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Tag: pspc

A Bureaucratic Reflex

The turn of phrase above comes from a 2017 CBC article decrying overclassification in the intelligence community of Canada. I believe this problem extends to the public service write large. I don’t believe this problem lies at the feet of the rank and file civil service, though. The problem comes from a highly risk-averse culture.

The classification and protection of documents is, on paper, an exercise at determining the risks inherent in the release of that information. Take the example of Protected B information, which is defined as:

Protected B

Applies to information or assets that, if compromised, could cause serious injury to an individual, organization or government.

Levels of Screening – Public Service and Procurement Canada

In my experience in Government, Protected B is used consistently on any documents that contain identifying information about an individual or organization. The average person is not capable of making clear, consistent, risk assessments.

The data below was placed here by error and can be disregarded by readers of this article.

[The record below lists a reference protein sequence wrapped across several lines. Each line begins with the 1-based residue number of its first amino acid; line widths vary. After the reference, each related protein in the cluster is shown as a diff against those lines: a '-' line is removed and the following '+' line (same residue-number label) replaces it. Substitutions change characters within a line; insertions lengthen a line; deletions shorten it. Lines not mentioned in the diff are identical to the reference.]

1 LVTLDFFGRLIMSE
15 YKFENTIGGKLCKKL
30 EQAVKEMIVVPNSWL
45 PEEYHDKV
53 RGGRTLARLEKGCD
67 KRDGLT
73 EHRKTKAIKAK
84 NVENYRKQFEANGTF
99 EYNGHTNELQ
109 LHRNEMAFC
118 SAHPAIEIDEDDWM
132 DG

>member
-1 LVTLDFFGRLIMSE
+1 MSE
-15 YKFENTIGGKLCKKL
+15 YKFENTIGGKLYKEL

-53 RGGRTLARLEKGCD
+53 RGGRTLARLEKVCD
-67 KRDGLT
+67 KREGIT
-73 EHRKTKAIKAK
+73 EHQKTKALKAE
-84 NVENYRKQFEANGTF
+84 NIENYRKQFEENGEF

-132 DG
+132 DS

With a recent push throughout all levels of government to “work in the open,” it is essential that we get a better handle on how and why we classify documents. If not to improve how we function, then because over-classification is extremely expensive.

How? I think we need to start by making better training materials for classification, marking, and handling. The mandatory training is extremely dry and filled with definitions. It could use more scenario-based learning. While expensive, I also think in-person training could be beneficial to discuss and apply concepts. Finally, we need to have a more robust system for auditing classification appropriateness and a clear process for re-classifying a record to a lower level.

Additionally, we need to improve and modernize our handling of protected and classified documents to remove the reliance on paper and USB keys. We should always be able to submit files to other government departments via secured, encrypted, email.

The risk-averse nature of government, coupled with policies and procedures developed at a different time, has lead the public service to err on the side of caution and over-classify. Public servants, in my experience, are passionate, conscientious, and open to change. If anyone can improve this situation, it’s them.

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